Courtney Miller, with Steele and
Courtney's mom Debbie Kordiac

With the birth of her son Steele, Courtney Miller, daughter of CVR member Debbie Kordiac recently became a mom.  But this isn't the first time that Courtney has given the gift of life. The first time was in 2012 when Courtney donated bone marrow to an 11 year old boy from England who she'd never met.

Earlier that year, Courtney had learned about two people within her personal circle of family and friends who were receiving bone marrow from family members.  When she came across the Be the Match web site for bone marrow transplants, she was moved to sign up and potentially offer another chance to someone battling cancer. 

A short while later Courtney was found to be a match for the 11 year old boy suffering from severe aplastic anemia.  When Courtney learned about the little boy's illness, she readily agreed to donate, and In November she donated her bone marrow during a one hour procedure at the Ohio State Medical Center in Columbus. Courtney's bone marrow was then transplanted by way an IV which dripped the “good” marrow to the little boy over the course of a few hours. 
During the interview for this article, Courtney explained that this can be a painful process for the recipient as the patient’s body accepts foreign marrow. Afterward the patient is hospitalized for nearly two months and then monitored closely for a year or longer.  A week before the procedure, the young boy was given chemotherapy and radiation to wipe out his immune system, so that the donated bone marrow could then replace the old diseased marrow and begin repairing his body.  During this process there is a chance the marrow will not take or there will be a complications, which could result in death.  The chemo and radiation make the patient extremely susceptible to bacterial and viral infections, and he/she cannot have contact with the outside community in any way; as even a simple cold could be fatal.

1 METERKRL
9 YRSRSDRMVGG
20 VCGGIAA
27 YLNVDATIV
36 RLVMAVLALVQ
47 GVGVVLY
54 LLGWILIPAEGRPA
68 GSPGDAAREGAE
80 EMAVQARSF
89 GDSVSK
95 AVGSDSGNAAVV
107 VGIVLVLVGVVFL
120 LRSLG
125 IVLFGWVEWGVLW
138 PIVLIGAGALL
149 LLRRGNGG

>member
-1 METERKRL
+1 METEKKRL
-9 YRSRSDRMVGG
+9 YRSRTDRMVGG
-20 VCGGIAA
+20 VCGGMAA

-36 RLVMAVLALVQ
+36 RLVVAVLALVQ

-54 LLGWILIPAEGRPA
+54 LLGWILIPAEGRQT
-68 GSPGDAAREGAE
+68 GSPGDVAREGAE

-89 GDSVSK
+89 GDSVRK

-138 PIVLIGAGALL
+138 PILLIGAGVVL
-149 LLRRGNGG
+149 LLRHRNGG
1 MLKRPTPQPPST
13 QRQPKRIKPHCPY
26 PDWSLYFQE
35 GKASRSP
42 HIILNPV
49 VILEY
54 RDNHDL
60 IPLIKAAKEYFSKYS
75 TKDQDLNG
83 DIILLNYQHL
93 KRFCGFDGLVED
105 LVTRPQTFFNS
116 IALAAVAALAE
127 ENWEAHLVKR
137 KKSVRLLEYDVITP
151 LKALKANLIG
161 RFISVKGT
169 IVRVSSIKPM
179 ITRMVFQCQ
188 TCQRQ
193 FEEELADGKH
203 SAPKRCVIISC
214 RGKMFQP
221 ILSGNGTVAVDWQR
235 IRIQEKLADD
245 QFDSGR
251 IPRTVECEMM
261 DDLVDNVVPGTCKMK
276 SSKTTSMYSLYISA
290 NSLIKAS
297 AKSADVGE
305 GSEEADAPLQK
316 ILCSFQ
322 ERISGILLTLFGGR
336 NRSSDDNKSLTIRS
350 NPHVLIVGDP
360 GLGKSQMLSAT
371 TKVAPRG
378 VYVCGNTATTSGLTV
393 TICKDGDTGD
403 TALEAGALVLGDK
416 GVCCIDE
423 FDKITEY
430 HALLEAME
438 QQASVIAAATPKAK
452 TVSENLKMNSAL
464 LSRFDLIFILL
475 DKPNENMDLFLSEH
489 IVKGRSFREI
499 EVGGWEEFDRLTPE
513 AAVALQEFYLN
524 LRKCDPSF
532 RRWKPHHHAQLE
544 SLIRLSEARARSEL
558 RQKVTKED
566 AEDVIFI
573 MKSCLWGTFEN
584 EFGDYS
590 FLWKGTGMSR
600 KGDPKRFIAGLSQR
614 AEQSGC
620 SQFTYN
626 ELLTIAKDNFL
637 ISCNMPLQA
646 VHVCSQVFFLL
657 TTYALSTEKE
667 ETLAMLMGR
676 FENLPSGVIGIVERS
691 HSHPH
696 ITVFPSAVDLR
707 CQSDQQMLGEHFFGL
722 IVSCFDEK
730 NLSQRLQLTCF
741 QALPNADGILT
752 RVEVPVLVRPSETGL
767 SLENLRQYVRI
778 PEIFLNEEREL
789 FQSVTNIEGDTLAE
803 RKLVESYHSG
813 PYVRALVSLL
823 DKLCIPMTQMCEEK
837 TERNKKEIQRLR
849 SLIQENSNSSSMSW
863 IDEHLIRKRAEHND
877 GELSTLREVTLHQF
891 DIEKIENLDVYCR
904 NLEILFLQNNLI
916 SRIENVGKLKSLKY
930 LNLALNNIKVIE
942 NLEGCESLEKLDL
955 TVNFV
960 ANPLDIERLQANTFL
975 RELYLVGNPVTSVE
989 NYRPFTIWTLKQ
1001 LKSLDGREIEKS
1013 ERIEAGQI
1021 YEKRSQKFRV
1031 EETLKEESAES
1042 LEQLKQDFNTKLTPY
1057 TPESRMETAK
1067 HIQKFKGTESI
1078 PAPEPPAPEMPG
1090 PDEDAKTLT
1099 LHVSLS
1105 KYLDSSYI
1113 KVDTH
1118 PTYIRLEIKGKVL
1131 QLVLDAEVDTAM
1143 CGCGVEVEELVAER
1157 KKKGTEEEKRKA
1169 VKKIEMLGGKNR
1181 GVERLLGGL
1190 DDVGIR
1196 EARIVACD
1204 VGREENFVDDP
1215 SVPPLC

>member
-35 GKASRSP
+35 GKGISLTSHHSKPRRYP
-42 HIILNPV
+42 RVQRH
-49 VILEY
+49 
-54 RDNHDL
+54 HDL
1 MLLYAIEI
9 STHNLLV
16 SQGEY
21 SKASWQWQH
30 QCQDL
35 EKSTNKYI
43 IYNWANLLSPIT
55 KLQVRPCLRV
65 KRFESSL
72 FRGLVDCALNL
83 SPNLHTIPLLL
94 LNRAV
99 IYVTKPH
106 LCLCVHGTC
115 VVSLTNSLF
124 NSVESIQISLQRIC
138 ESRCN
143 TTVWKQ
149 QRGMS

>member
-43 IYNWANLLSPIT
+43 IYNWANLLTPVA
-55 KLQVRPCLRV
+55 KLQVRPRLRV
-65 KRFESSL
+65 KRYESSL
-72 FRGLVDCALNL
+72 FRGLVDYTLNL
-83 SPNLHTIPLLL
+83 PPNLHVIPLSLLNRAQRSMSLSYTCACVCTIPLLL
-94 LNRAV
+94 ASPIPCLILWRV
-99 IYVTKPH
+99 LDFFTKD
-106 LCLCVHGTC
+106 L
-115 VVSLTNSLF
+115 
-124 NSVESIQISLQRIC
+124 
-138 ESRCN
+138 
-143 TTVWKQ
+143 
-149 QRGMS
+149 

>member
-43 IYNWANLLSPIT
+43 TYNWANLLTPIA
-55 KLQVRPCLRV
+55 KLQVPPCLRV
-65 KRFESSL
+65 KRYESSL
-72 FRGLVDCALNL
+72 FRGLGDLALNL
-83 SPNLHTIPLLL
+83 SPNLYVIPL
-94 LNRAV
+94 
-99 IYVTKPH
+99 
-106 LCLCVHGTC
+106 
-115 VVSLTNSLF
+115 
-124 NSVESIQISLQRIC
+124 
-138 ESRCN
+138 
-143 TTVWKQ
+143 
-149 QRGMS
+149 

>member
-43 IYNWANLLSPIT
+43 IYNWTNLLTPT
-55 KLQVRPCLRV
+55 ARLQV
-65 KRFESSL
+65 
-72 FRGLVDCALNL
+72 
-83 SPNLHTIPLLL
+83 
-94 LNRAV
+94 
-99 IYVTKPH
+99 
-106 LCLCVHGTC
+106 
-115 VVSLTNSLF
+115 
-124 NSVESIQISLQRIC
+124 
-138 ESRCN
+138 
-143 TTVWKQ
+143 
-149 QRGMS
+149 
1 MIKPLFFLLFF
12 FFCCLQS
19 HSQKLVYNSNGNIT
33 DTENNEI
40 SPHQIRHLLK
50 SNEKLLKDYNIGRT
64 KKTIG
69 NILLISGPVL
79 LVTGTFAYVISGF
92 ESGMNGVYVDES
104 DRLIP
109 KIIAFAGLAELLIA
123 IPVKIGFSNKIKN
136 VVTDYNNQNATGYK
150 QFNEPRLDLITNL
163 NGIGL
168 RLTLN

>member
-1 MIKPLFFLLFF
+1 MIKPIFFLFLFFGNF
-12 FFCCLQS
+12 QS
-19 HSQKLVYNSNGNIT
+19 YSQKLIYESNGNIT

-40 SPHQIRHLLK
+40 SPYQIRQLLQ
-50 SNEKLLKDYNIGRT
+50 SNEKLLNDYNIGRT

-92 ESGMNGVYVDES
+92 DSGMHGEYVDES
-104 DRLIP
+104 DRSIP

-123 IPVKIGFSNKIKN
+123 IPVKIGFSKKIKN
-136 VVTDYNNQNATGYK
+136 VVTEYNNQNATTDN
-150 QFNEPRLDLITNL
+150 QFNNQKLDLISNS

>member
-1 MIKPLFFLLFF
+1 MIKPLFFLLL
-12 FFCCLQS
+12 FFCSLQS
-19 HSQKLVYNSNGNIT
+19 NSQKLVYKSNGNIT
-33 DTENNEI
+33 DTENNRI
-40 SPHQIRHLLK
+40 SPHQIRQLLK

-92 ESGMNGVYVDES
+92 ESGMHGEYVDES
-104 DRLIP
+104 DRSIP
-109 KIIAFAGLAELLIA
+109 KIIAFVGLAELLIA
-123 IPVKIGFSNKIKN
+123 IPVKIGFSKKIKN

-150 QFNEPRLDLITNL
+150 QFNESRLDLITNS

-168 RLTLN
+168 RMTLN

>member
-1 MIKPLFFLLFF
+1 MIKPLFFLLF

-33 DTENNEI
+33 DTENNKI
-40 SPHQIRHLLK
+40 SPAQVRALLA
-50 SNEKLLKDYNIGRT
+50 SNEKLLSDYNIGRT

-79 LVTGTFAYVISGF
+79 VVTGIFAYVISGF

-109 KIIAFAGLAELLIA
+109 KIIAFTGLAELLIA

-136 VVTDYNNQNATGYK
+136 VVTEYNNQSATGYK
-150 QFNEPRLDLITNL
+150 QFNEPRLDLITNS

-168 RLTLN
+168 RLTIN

For the donor there are the normal surgical risks relating to anesthesia. Though no medical procedure is without risk, there are rarely any long-term side effects donating either PBSC or bone marrow. The donor's cells replenish themselves in 4 to 6 weeks.
The marrow donation is done under general or regional anesthesia, so the donor experiences no pain during the collection procedure. Discomfort and side effects vary from person to person. Most marrow donors experience some side effects.

Common side effects of marrow donation include:
Back or hip pain
Muscle pain
Bruising at the incision site

In Courtney's case she was extremely tired for a few days, and her lower back was very sore in the short term.  The full healing process was about 30-45 days until she felt 100%.  The pain was not severe, but for about a month she felt like she had been standing for too long and had a stiff back.
Since making the donation, Courtney has received three cards from the parents and the recipient and has heard from the Be the Match Foundation that he is doing well to date.
When asked whether she had any concerns about becoming a donor, Courtney commented that she did initially have concerns about being able to have children at a later point, the long term effects on the sites where the bone marrow was taken from and the healing process.  She went on to say "When I received the call and found out that the recipient was an eleven year old child who would have to undergo chemotherapy I felt that any discomfort I would experience could not compare.  I thought about the family of the boy and how scared they must all be…it was a fairly easy decision when weighing the risk/benefits to me and the patient."   

Folks who knows Courtney's mom Debbie aren't surprised by Courtney's sense of compassion. 

The apple doesn't fall far from the tree.
Anyone interested in becoming a bone marrow donor should go to the Be the Match web site at
https://bethematch.org/  They will send you swabs in the mail which you can use to swipe the inside of your mouth and send them back to the organization.
After joining 
Be The Match Registry®, you will be contacted if you are identified as a possible bone marrow match for a patient. When you’re contacted as a possible match, you have been identified as having similar HLA typing to a patient with leukemia, lymphoma or one of more than 80 life-threatening diseases. Courtney would like CVR members to know that the National Bone Marrow Registry was wonderful to work with and the process is quick and seamless once you are identified as a match.  She would be happy to talk to anyone if they are identified as a match and highly encourages anyone ages 18-44 to register and possibly save someone’s life.